Does the fact that one is born female or male really matter? Shouldn’t what is underneath the skin: the heart, soul, and be-ing matter more? Does the container, the body, really matter in the end? Shouldn’t how we treat ourselves and others be more important? I think it is. I know it is all far from simple, but I hope we will soon see a day when the body is recognized for what it is:  a vessel for the soul – and may we develop better understanding and appreciation for this precious commodity, which is the essence of life; the holder of love and all things good.

Image credit: Pixabay

I will not worry


a-small-pond-in-the-mountains-on-the-port-au-port-peninsula-nl

 

I will not worry

I will not fear

I will leave it all

In your care

Knowing that

Gentle Hands

Hold me close

A gentle heart

understands

Every need

Every desire

Every hope

and every dream

I will not worry

Upon your grace

I will lean

 

I want to join the caravan


Pixabay image

Photo Credit: Pixabay

I want to join the caravan

To hug each weary soul

To give to all

food, clothes, and more

A safe place to rest from trials

I want to join the caravan,

Extend a welcome hand

I want to know them each my name

And not as illegal, fugitive, nor migrant

I want to join the caravan

And share what God has given

For I have been so richly blessed

Every moment I’ve been living

I want to join the caravan

For they know truth, not lies

They know the value of a life

They hear the people’s cries

I want to know the ones who walk

Trudging mile after mile

Though humble, weak, and destitute

They’re richer than they seem

For though they hold not earthly gold

They’re filled with dreams and hopes

And not with greed’s own poison

I want to join the caravan

And walk the weary miles

Each one offers a chance, you see

to walk the talk

And be not afraid

They may steal my job

Or pilfer my way of living

For the Divine has set us here

To be good to one another

I want to join the caravan

To know blessings once again

For as we sit in judgment here

And sneer upon the ‘other’

We dishonor the God we preach

And deserve not the name

Of sister nor of brother

I want to join the caravan

And find my soul again

 

 

 

 

 

 

 

 

 

 

Cold, cold November – remembering those no longer with us


winter

 

It actually is quite cold here this morning, and it’s been snowing on and off for a couple of days now. Snow – frozen rain falling from the skies.  The song by Guns ‘n Roses,  November Rain, plays in my head. “And it’s hard to hold a candle in the cold November rain”. It’s a song about relationship; about love and loss. Even though it’s a love song and the story about the struggles of two people in a romantic relationship, the ballad is so sad, so haunting – it brings back painful memories for me – not about a romance gone bad – but about loss, irretrievable loss.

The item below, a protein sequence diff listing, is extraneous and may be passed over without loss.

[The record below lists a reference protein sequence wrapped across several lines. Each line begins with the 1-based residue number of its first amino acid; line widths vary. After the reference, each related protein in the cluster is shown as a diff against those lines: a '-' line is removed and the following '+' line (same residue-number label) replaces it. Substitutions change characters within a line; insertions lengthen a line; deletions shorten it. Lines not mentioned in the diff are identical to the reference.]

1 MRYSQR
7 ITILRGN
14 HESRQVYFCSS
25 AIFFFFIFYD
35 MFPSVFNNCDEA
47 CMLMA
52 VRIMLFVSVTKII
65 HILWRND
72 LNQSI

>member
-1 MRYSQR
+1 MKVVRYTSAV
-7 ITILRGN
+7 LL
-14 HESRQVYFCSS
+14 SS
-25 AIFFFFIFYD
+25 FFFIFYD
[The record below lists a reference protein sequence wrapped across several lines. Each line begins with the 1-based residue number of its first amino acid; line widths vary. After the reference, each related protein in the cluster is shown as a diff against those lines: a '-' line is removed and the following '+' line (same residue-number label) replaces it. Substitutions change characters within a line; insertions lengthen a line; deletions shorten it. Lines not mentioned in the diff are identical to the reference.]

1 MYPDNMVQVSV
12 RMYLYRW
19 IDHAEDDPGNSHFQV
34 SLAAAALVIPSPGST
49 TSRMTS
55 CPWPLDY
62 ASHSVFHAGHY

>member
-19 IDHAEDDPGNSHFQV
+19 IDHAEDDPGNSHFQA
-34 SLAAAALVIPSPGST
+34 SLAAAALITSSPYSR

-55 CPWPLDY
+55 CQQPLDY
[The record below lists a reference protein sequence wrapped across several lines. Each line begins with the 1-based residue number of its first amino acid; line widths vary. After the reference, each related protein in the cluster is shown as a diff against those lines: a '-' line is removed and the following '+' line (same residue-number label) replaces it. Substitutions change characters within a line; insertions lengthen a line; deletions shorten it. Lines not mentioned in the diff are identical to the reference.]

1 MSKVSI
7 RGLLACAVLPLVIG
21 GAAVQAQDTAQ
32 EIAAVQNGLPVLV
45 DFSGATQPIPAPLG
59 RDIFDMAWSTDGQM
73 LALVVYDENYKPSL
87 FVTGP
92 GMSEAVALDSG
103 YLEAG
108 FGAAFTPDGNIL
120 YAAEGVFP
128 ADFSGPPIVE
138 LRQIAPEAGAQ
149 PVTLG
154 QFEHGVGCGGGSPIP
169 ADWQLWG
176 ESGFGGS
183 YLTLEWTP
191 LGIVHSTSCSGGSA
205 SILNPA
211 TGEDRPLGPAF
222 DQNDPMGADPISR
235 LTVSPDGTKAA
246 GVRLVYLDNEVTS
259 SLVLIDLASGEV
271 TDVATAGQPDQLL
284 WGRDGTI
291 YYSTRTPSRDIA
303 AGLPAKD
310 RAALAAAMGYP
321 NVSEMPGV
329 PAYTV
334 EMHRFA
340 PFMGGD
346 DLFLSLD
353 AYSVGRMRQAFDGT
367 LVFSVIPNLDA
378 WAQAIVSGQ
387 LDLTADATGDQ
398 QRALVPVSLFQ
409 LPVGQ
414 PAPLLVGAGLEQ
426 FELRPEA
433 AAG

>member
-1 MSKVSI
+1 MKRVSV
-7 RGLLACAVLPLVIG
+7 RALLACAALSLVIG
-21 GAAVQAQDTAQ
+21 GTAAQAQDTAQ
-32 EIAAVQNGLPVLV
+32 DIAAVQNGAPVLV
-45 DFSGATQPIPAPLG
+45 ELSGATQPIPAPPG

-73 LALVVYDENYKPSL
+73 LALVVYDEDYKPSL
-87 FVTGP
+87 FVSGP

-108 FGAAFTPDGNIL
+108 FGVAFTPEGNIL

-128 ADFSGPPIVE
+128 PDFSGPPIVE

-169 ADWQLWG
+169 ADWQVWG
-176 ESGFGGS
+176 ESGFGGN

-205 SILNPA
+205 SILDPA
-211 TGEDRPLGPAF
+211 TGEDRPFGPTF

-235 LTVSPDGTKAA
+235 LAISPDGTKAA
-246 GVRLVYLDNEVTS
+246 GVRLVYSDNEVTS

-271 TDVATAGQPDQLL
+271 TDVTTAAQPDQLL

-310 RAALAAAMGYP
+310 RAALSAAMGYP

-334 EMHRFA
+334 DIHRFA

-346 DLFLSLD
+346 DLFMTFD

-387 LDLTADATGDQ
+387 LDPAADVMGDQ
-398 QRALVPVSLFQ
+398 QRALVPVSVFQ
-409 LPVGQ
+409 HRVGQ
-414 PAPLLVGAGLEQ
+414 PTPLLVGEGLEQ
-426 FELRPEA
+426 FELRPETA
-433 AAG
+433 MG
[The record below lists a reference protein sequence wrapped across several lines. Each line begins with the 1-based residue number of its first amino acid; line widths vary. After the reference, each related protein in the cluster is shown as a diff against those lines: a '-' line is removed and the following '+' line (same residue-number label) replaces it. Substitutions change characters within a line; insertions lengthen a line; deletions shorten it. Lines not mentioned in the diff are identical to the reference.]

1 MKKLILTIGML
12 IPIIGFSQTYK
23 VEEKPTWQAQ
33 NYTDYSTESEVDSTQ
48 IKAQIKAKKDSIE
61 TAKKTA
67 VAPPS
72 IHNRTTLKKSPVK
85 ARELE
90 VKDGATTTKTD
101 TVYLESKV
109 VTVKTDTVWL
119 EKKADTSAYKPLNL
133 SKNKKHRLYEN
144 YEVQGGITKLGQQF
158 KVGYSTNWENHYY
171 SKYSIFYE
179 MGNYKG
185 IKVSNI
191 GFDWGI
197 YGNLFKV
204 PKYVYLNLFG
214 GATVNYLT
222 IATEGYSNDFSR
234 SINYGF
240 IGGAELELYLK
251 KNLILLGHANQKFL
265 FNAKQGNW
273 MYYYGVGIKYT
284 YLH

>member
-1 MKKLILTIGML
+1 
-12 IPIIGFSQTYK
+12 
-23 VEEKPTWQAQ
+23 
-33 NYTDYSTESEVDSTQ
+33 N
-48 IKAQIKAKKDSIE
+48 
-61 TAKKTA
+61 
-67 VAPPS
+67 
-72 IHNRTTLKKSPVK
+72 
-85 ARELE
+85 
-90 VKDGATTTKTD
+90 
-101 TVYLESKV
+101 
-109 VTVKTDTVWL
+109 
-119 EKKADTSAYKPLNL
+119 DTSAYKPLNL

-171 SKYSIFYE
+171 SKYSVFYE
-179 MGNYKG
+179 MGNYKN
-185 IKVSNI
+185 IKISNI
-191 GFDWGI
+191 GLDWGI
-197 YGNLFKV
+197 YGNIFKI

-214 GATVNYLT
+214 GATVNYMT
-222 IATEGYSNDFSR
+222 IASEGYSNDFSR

November – Remembrance Day and recalling the sacrifices made in two horrific world wars. All those who died. All those who were irreparably wounded in body and soul…

November – the month my father died…

November – and remembering the day two years ago when I got that awful call – my brother was killed by a drunk driver.

November, a month I dread with its admonishments that life is fragile.

And realizing, yet again, that it is this very fragility that reminds us life is precious – so very, very precious! A reminder to live life with a grateful heart and to appreciate all the blessings that are given; that even though the earth may freeze, underneath the killing frost new life waits to bloom again….

 

Lost in the Story


Lost in the story

Of people long ago

In a century that’s past,

And the hardships they knew

Characters come to life

and seem so real

Yet, I know, it’s only history

Stuck in the past

not in a negative way

Just walking in their footsteps

Our ancestors, dear

those who came before us

And paved the way

I treasure their lessons

And freedoms, hard won

I’m lost in the story,

And the story’s not done

I will keep all their lessons

And pass them along

Wisdom and courage

And faith ever strong

I’m lost in the story

Allow me to linger

I’m lost in the story

And here I will stay